blogger: Cynthia Ruchti
It may seem counterintuitive to consider the priceless role of disappointment, or that disappointment could bear any positive role, much less priceless. But many veteran authors–none of whom (NONE) have escaped disappointment–attest that lessons learned at the feet of defeat or unmet expectations bring untold value.
The role of disappointment? Builds character.
Few things in life use ease as a springboard to growth. It’s the stretching, reaching, sweating, doing the hard thing that builds a person physically, mentally, emotionally, spiritually. We don’t improve as a pianist by resting our hands on the keyboard and waiting for our fingers to one day magically engage with the music. We learn in the struggle. Some say learning ONLY happens through struggle.
Rearranges our priorities.
When disappointment or difficulty hit a writer, it can become a catalyst for change…of attitude. Is it more important that I sell lots of books or that I impact people? Is fame a goal worth aspiring to? What costs am I willing to pay to pursue this career? Will it be worth it if I gain NYTimes Bestseller status and lose my family in the process? (It was a rhetorical question.)
Disappointment humbles us.
In a good way. If disappointment devastates us, paralyzes us, incapacitates us, then we have given disappointment too much control. But if it reminds us that we are human, fallible, and that the universe does not as purported revolve around “me”; if it gentles us and builds empathy within us; if it makes us patient with others and willing to leave our “the world owes me” sash tucked in a locked drawer, then it has accomplished good.
But what now?
What practical steps can we take if we are faced with mounting writer disappointments (no contract, no second contract, faint or fading sales numbers, great project but no one seems interested, a measure of success but unrepeatable, or anything from a bad book cover to an egregious typo to hateful reviews)?
- Ramp up your prayer labor, if prayer is part of your life practices.
- Rest. Is exhaustion doing the talking and thinking for you?
- Regroup and/or group if you never did in the first place.
- Retool. What haven’t you tried, or have resisted, that could make a difference?
- Revise your patterns and plans.
- Redream. Has all this been to set you up for a more fulfilling dream?
- Revitalize your resilience. As the health-conscious would boost their immune system, so do the disappointment-conscious.
- Recommit—to your career, rather than to someone’s definition of success.
- Reset your mindset. Attitude is everything.
- Research—What’s selling and why? Do my gifts intersect with any of those answers?
- Reorganize. Change up how, when, where, and why you write. Reorganize your environment and see what flows from it.
- Redefine success. “Success is going from failure to failure without losing your enthusiasm” (Abraham Lincoln).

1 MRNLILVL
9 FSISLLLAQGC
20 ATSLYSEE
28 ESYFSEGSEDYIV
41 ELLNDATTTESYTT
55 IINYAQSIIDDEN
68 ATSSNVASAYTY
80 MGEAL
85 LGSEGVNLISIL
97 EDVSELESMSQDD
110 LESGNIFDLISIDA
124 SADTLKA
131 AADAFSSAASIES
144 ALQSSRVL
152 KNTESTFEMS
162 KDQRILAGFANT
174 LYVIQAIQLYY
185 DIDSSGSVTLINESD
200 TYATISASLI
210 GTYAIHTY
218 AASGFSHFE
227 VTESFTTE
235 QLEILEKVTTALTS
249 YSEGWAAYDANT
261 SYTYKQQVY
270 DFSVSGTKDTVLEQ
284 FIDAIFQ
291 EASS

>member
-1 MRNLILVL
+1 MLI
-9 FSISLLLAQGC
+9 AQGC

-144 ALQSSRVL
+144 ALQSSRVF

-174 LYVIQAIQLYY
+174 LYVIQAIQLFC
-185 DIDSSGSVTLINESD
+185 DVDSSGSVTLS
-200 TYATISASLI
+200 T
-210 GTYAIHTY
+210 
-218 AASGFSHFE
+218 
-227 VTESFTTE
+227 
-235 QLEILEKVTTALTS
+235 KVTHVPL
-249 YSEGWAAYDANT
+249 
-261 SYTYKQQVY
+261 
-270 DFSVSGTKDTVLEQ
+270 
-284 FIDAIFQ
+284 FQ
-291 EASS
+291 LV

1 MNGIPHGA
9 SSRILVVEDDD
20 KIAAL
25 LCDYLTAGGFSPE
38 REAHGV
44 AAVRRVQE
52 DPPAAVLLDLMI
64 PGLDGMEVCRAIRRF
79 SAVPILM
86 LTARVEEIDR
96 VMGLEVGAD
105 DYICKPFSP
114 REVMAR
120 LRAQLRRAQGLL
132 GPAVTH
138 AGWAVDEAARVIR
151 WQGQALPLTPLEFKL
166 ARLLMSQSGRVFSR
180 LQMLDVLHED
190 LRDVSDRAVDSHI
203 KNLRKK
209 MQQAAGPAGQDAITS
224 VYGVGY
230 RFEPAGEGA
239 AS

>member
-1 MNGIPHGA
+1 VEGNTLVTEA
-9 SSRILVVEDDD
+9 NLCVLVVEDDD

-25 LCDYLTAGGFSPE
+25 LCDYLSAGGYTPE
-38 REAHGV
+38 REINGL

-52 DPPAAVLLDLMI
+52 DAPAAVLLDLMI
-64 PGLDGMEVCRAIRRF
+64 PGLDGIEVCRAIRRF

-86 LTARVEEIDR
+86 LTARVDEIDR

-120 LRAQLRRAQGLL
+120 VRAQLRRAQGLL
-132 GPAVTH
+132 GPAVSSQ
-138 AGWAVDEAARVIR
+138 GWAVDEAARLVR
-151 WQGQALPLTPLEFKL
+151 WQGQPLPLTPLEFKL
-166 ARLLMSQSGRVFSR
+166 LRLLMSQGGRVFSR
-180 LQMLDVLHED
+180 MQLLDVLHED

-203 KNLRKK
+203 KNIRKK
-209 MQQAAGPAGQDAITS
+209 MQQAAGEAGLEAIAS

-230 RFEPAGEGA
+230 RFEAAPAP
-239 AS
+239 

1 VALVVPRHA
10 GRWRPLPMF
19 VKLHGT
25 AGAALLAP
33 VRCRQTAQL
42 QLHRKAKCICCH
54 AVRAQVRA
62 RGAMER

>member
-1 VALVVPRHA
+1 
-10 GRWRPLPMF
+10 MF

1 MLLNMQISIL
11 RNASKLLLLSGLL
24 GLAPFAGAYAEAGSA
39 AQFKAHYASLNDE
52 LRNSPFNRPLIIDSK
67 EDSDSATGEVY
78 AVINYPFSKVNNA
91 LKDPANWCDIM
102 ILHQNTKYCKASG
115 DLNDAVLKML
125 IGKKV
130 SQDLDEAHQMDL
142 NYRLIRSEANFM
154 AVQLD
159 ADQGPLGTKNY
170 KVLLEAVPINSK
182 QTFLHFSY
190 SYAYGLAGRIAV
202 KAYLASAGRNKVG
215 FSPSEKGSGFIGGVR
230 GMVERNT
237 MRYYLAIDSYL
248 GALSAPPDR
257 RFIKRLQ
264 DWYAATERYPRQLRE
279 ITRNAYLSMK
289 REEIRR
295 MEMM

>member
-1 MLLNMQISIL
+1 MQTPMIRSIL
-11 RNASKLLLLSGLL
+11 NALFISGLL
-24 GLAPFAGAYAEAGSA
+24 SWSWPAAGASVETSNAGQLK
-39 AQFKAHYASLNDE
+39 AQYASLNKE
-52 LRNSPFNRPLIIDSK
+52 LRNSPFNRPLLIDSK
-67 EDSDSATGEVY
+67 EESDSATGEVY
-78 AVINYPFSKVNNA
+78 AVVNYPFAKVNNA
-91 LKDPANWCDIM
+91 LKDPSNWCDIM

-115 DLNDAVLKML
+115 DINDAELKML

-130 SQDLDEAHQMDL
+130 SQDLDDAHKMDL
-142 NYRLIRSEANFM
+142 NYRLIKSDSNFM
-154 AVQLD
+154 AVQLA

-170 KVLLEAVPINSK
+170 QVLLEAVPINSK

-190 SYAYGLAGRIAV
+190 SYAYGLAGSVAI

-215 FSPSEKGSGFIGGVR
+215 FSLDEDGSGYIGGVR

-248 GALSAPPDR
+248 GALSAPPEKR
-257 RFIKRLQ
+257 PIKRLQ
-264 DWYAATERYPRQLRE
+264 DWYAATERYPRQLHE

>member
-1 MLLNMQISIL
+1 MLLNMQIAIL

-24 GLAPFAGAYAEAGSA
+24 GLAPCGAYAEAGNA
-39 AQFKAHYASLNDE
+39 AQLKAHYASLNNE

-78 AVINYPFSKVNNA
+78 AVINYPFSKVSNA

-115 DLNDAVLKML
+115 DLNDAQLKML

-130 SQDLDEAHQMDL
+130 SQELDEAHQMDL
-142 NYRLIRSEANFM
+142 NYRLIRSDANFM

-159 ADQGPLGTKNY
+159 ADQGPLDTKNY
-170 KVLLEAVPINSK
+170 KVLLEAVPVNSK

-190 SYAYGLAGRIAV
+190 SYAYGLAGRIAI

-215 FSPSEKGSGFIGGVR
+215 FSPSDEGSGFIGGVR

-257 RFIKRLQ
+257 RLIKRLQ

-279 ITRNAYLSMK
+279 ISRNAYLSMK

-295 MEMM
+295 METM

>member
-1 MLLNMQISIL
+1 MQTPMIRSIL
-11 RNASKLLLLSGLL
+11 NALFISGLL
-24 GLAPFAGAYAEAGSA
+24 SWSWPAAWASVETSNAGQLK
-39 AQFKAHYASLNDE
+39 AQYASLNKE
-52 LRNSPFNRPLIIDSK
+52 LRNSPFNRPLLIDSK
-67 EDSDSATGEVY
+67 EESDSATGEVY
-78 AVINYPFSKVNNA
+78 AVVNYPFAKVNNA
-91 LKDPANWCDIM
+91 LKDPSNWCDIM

- Rebound. Charles Lindberg said, “Success is not measured by what a man accomplishes, but by the opposition he encountered and the courage he maintained in his struggle against it.”
- Resist impulsiveness. Never make a permanent decision about a temporary situation.
- Redeem lost ideas. They may have been waiting for this moment.
- Rejoice that you were given the privilege of writing…no matter what comes.
And what if?
What if we changed the language of our disappointments? What if we made word trades? How would that affect not only our attitude but the atmosphere around us?
Trade “I don’t have a contract” for “I’m currently between contracts.”
“My book sales are so disappointing” can become “My sales numbers are lower than I and my publisher would like, but I am grateful for all the readers who have responded.”
Trade “I feel like I’m spending more than I’m making” for “I’m investing in my writing.”
Exchange “The editor said no. I’m devastated” for “The editor said no. I’m moving on, looking for another opportunity.”
Trade “Writing is hard” for “Writing is hard, and that’s making me strong.”
“I’ve waited so long. I’m losing hope” becomes “I’ve waited so long. I’m well practiced at it.”
Trade “This isn’t fair” for “Nothing in life is truly fair. My goal is not being treated fairly, but treating others fairly.”
“Why doesn’t anything work out the way I want it to?” can become “The secret to contentment is adjusting expectations.”
Trade “One disappointment after another!” for “One opportunity after another. An opportunity to mature, to grow, and reconsider what’s next.”
If disappointment has drained you as a writer, consider that you are not without options for reclaiming your joy. It may mean laying your writing down. Setting it aside. Or it may mean readjusting your expectations, your approach, your genre, and perhaps even your words.